OK. Really. I promise I’m going to write more. Next week.
Even though we’re in the throws of summer, life has been very full. Our dearest friends spent two weeks with us in our home, and they left yesterday, and now we’re all depressed and sad and lost. The house is strangely quiet, and we hate it. (Their absence and the quiet, not the house. Still love the house.) You know you have the best friends in the entire universe when ten people can live in one house for two weeks, and it’s not enough. We desperately want more time together. Yet we agree that even if they stayed here for a month, we would still cry and feel just as lost and sad and alone.
So in honor of great friends everywhere and the suckiness of good-bye, I’m offering this repost of something I wrote after one of our visits in 2009.
I’ll give you something new and original as soon as I pick myself up off the floor and stop crying.
“You have to put your coat on.”
Honestly, why is this such a battle? We’re about to step outside the Cleveland airport into a blast of snowy, chilly air (if you agree that -11 degrees is chilly), and my daughter, fully equipped with her mother’s stubborn streak, does not want to wear a coat. I’m hot, she says. It’s dangerously cold outside, I reply. She grudgingly rolls her eyes, shoves her arms into her coat, and wears it for the 23 seconds it takes to get into our friends’ waiting car, then immediately takes it off again.
I remember this kind of cold. I haven’t experienced it for almost five years, but knowing when not to inhale through your nose for fear of burning pain and freezing your nose hairs is the kind of life experience that never leaves you. We lived in Iowa for four years during my husband’s residency and fellowship years, and our first winter living outside of Texas was the coldest that Iowa had in twenty-five years. I vividly remember walking outside one afternoon in January to check the mail, and the air was noticeably warmer. It was 15 degrees that day.
Oddly enough, returning to that kind of frigid climate was like coming home. It was stepping into something very familiar. You would think after growing up in Texas and living here again for the last five years that my body would have readjusted to our mild temperatures and gone into shock in the bitter Midwest cold. But no. The familiarity was a little odd, but strangely comforting. Somehow it was as if I had never left.
Maybe it had something to do with the company. My older two kids and I spent the long holiday weekend with our very best friends – the same ones we met while living in Iowa. Our kids were all born within months of each other, our husbands share similar careers, and Gretchen and I share a love for peanut M&Ms and comfy couches. Both of our families left the state at the same time and moved to opposite ends of the country. We only see each other twice a year, but without fail, every visit is like coming home. We jump up and down and hug each other fiercely, we laugh and kiss and squeal, then each of us slips comfortably into place and immediately resumes the precious friendship we’ve shared for the last eight years. We are home.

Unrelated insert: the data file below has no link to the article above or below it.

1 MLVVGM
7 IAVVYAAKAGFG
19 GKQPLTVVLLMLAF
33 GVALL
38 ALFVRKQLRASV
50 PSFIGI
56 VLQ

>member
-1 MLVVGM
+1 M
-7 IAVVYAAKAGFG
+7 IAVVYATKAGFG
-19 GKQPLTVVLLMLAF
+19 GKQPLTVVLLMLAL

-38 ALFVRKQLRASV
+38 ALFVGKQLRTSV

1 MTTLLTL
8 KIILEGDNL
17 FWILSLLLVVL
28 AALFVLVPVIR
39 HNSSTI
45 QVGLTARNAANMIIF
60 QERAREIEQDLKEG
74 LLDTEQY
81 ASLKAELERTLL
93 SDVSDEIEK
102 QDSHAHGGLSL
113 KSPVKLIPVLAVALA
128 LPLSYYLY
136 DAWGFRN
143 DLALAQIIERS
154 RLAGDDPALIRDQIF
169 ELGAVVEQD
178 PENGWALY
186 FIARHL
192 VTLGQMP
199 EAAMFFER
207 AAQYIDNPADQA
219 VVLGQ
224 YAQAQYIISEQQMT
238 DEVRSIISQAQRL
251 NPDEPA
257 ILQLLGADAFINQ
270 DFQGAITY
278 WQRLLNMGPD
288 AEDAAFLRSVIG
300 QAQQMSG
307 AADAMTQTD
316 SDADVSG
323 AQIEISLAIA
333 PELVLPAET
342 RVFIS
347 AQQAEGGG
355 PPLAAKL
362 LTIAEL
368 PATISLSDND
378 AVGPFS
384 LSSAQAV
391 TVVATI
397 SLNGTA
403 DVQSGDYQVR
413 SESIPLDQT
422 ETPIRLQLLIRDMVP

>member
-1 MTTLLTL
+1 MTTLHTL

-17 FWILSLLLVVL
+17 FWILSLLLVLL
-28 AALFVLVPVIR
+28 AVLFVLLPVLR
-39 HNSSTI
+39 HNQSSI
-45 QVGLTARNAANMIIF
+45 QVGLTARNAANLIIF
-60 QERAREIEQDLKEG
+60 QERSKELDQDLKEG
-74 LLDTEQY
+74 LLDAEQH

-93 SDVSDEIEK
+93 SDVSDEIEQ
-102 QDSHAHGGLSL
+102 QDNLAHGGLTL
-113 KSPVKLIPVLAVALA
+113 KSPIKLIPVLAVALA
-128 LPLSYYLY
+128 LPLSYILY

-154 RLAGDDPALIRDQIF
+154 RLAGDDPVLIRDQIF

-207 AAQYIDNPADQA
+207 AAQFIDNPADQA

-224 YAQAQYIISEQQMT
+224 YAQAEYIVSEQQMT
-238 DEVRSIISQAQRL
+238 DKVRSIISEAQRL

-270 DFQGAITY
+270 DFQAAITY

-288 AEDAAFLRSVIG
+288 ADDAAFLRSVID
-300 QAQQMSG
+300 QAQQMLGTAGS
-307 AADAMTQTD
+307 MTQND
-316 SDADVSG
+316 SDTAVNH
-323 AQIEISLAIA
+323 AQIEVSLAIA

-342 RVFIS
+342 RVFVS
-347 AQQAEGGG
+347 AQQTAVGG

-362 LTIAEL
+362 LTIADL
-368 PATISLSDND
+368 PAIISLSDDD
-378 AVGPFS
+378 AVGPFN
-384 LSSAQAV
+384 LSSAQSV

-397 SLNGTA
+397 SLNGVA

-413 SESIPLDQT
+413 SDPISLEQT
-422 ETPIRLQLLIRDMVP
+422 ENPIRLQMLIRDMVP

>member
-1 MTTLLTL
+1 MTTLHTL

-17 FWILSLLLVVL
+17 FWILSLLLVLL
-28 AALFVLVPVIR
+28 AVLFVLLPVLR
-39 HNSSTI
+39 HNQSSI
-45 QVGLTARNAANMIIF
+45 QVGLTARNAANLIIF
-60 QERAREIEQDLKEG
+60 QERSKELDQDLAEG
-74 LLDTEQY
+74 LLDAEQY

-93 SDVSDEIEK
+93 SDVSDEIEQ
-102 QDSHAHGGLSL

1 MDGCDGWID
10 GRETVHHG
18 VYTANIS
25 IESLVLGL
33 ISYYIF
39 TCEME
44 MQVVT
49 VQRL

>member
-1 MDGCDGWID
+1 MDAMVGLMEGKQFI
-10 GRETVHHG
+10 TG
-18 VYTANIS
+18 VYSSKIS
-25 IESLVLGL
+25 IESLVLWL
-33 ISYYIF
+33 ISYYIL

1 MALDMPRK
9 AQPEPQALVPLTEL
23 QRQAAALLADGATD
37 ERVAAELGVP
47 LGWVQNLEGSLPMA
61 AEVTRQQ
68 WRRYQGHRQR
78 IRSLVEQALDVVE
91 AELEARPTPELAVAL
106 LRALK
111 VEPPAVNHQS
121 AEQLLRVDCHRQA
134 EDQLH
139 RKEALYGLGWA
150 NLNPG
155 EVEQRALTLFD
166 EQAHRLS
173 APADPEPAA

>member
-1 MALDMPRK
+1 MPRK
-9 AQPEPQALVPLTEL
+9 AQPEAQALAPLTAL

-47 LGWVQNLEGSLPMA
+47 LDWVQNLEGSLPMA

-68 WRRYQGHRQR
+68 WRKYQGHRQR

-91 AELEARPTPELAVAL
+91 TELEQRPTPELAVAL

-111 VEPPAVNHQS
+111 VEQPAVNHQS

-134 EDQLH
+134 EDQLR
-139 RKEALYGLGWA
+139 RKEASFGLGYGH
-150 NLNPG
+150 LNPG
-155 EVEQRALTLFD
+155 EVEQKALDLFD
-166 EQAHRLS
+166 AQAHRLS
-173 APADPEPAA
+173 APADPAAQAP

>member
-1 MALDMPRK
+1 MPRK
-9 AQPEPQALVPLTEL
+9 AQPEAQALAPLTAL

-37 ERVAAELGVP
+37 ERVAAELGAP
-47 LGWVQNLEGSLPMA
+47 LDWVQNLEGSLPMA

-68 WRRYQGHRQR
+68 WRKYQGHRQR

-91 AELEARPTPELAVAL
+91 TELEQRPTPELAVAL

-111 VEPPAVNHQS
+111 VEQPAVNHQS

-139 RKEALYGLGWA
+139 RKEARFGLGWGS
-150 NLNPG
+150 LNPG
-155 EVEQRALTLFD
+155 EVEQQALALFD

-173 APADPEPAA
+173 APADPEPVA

And yet, it seems, as soon as we reunite, we must leave. Our time together is always far too short. On our last night together in Iowa, we started a tradition of marking the bitter departure with the sugary sweetness of ice cream sundaes in hopes that dessert would make the leaving a little easier. (It never does.) We linger and try to hold on as long as we can – we’ve nicknamed our daughters “The Velcro Sisters” in honor of their unrelenting good-bye hugs – but inevitably, we have to pry their arms apart and get on that stinkin’ airplane.
The days following our departures are even worse. My son wept as he lay down to sleep that night and again while brushing his teeth the next morning. My daughter prayed that God would help her not miss her friends so much. One thousand miles away, their sibling-friends moped around the house and repeated over and over again, “I wish they were still here.” Gretchen later told me that she tried to put on a happy face and remind them of how we would see each other again in a few months and how blessed we are to have the kind of friends that we miss so much …but inside she was thinking, “Man, this stinks.” My sentiments exactly.
It’s so hard to leave home. After leaving our beloved friends, I started thinking about “home.” I know that in an eternal sense, this world is not my home. I catch glimpses of my true Home every once in a while – when I lift my hands in worship, when I experience God’s inexplicable and illogical peace, when I am surrounded by laughter and sisterhood – and I taste just how glorious it will someday be. A temporary hint of what my mind and my heart cannot possibly comprehend.
The sweetness of communion makes the separation painful. Just as we have to get on that plane and go back to our house, those heavenly moments are all too often replaced by the frustrating and painful details of life here on Earth. Man, this stinks.
But the painful separation makes the coming home even sweeter. Someday we will be home for good. Endless welcoming hugs. Resounding laughter and squeals. Familiar faces. Only hello – never good-bye. The open wounds of our separation and sadness will be forever healed, and we will be made whole. Complete. United.
For now, however, we will shove our arms into our coats, soak in the moments of joy, dread the moments of separation, and wait hopefully and patiently for the day when we will never have to say good-bye.